Over the past couple of years, the Portland Trail Blazers have been a team driven primarily by the high-powered tandem of point guard Damian Lillard and shooting guard C.J. McCollum. They’ve been Portland’s top two scorers two years running, and one of just three backcourt pairs in the league to average better than 20 points per game apiece during that stretch, along with the All-Star groups lining up for the Golden State Warriors (Stephen Curry and Klay Thompson) and Toronto Raptors (Kyle Lowry and DeMar DeRozan).
The Blazers have needed that punch, too, because they’ve ranked in the bottom third of the league in defensive efficiency in each of the last two seasons. So it was sort of interesting to watch Portland decide to take a different tack in Monday’s game against the Raptors at Moda Center in Oregon: say, what if, instead of making a lot of shots, we instead try scoring almost literally zero shots for an entire quarter?
After an Ed Davis tip-in with 2:14 to go in the first quarter, the Blazers went without a field goal for more than 14 minutes of game time. Thanks to a combination of excellent Raptors defense and flat-out poor shotmaking, Portland missed 20 straight shots from the field, turning a three-point lead into a 21-point deficit. Only an Evan Turner put-back with five seconds to go in the half kept the Blazers from going 0-for-the quarter.
This is the Blazers’ second-quarter shot chart. It is appropriate to look at it on Halloween, because there is more red here than there was pouring out of the elevator at the Overlook Hotel.
Luckily for the Blazers, free throws exist, allowing the team to ring up a whopping six points in the second — the lowest-scoring quarter the team has produced in more than a decade:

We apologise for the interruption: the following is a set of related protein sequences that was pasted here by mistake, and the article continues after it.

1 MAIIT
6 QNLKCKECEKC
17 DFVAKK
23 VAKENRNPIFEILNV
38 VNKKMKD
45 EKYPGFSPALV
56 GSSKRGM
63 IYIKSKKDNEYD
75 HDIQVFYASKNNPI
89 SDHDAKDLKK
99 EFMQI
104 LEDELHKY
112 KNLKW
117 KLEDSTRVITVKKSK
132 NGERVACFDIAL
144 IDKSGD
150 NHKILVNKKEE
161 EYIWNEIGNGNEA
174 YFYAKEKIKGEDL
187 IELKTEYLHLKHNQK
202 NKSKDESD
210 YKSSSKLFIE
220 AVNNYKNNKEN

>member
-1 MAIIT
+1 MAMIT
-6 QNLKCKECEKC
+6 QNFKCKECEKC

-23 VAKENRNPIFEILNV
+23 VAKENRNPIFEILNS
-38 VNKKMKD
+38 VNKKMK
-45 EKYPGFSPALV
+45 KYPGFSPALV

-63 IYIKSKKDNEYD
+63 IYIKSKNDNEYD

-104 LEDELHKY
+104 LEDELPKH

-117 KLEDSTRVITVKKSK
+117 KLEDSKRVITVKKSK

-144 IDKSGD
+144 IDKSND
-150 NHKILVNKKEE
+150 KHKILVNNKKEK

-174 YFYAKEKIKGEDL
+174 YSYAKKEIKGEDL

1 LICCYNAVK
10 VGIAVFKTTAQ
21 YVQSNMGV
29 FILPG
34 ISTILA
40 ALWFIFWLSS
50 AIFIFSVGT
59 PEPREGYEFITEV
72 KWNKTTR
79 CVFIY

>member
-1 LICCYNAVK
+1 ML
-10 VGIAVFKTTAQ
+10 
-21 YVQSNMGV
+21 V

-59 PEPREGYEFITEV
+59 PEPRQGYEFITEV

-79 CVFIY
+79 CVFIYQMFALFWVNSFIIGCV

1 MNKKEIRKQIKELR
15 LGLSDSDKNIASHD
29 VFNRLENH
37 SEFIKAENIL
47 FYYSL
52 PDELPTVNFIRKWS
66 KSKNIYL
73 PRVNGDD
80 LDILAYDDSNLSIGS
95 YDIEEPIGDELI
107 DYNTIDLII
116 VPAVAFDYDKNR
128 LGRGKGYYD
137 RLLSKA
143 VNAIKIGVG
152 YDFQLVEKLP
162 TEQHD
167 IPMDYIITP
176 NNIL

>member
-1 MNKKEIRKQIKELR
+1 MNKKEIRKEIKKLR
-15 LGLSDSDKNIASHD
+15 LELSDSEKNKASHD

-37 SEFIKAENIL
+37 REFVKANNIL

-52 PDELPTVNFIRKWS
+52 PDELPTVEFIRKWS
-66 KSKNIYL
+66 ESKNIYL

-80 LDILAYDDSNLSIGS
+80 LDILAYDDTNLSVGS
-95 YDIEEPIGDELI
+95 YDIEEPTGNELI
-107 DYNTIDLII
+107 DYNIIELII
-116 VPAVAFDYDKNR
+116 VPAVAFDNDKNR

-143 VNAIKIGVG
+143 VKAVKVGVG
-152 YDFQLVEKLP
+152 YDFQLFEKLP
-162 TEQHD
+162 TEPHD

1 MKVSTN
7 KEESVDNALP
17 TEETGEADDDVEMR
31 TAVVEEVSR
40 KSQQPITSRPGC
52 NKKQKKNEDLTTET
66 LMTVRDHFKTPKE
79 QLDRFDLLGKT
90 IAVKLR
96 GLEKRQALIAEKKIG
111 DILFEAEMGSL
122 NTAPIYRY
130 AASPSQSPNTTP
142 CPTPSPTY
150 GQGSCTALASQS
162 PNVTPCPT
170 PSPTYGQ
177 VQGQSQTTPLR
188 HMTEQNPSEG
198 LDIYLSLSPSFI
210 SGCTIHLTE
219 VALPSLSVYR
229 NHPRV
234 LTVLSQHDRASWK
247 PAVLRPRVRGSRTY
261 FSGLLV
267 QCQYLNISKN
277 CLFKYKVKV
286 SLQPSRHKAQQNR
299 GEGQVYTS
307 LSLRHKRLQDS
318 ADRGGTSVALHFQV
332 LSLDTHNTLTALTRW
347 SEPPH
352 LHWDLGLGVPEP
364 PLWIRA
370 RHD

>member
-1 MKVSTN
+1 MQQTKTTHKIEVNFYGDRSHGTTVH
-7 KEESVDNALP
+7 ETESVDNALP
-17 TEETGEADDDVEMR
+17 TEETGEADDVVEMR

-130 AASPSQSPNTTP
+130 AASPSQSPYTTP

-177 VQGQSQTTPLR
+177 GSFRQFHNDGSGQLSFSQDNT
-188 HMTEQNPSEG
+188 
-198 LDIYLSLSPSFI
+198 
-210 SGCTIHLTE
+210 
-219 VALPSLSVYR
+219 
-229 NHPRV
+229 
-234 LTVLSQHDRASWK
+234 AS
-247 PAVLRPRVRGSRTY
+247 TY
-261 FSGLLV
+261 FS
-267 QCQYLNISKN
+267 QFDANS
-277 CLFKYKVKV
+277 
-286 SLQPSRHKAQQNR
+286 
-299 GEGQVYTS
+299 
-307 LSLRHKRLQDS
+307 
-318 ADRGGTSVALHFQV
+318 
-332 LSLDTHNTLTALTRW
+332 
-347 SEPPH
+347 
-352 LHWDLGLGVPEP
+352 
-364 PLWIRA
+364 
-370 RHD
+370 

Good news: Blazers avoided lowest-scoring quarter in franchise history. That honor belongs to 2005-06 team that had 5 in 4th at Nets.
— Joe Freeman (@BlazerFreeman) October 31, 2017
Look on the bright side, Blazers: at least you didn’t set a league record for the lowest-scoring quarter ever. The Dallas Mavericks and Warriors each scored two points in a quarter once upon a time. You’re, like, three times as good as that!
The Blazers eventually got unstuck, scoring 50 points after intermission — with 25 of those coming from a suddenly scorching Lillard — to get one possession away from single digits in the fourth quarter. As you might expect, though, that 25-6 second quarter tilted things, giving Toronto enough cushion to hold off the Blazers, 99-85, behind big games from DeRozan (25 points, four assists), Lowry (19 points, 10 assists, six rebounds) and center Lucas Nogueira (16 points on 7-for-8 shooting, nine rebounds, five blocks, two steals and two assists), as well as strong play from a young second unit that continues to impress early in the season.
Asked after the game how it felt to watch his team go through a collective quarter-long dry heave, Portland coach Terry Stotts offered a succinct reply: “Brutal.”
— NBC Sports Northwest (@NBCSNorthwest) October 31, 2017
One suspects he might have had a few more colorful words for it away from the ears and microphones of the assembled media. Yikes.
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